Consistent, Clear Communication: A Powerful Tool for Action-Driven Leaders
Communication is one of the most powerful components of action-driven leadership. Continually communicating with your staff is a “must” in good times or bad times. Your communication should clarify objectives, expectations, progress, achievements, recognition, and, of course, celebrations.
Besides helping employees perform their jobs more effectively, communicating key information lets employees know how much you value them and reinforces how valuable their role is in the overall success of the organization.
Emotionally Engages Employees
Seize every opportunity to communicate positive feedback and results, praising staff for their efforts and contributions. Communication is also a powerful tool when you need employees to take ownership and responsibility for their role in new initiatives, change, growth, etc. A couple of examples include:
- Your organization is maintaining a solid financial position. It’s important to communicate this to your staff and thank them for their contribution.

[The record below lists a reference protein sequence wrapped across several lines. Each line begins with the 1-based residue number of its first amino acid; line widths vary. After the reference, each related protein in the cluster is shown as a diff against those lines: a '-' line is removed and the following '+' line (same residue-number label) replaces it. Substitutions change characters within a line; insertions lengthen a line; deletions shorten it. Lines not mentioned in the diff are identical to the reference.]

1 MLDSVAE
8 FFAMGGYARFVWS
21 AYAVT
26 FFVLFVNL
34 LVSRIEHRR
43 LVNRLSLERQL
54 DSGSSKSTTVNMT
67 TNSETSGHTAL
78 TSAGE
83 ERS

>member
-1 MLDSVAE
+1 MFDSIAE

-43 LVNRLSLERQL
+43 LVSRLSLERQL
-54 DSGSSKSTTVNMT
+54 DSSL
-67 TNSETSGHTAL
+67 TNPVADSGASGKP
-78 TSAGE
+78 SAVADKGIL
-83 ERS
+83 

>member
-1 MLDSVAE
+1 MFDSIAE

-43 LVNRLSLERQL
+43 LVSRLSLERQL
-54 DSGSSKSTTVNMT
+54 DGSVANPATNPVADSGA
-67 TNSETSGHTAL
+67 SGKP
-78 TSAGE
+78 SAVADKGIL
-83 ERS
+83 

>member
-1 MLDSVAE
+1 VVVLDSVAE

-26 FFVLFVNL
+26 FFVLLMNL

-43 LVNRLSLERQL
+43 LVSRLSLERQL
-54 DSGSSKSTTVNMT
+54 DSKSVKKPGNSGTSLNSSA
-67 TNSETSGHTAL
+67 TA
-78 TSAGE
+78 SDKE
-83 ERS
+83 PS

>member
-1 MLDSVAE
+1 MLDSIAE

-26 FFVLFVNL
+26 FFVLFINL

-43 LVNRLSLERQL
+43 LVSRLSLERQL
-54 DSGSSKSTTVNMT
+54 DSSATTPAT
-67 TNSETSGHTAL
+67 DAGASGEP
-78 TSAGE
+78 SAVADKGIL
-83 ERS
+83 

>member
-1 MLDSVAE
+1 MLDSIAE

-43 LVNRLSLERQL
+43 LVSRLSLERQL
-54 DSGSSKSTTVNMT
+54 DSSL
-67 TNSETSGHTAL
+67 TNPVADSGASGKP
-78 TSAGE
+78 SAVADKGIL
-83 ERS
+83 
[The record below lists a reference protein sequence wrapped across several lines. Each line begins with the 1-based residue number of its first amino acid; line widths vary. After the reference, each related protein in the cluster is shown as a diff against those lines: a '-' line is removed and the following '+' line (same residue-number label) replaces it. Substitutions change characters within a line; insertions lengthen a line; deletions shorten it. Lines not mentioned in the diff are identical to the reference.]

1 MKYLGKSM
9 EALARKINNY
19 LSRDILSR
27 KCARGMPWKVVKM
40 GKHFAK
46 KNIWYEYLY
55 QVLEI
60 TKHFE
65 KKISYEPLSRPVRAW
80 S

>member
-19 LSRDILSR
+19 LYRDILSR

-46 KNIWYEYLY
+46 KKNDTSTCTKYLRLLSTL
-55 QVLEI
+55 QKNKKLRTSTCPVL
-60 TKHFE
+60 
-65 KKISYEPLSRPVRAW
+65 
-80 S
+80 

- Improvements are needed to bolster the financial strength of your organization.
Communicate the actions needed to grow your organization or improve your organization’s financial strength and/or position in the market. Furthermore, asking employees to take ownership and responsibility for their role gives them a strong sense of value and purpose. This purpose will lead to increased morale and higher levels of performance.
Employees have a deep desire to be a part of a great cause. Communicate your credit union’s great cause and then all you have to do is ask. They will become emotionally engaged if asked the right way. For instance, John Kotter, author of Leading Change, emphasizes the importance of creating champions within the organization to help facilitate change. It is important to include employees from every level of the organization to be on the “Change Team.”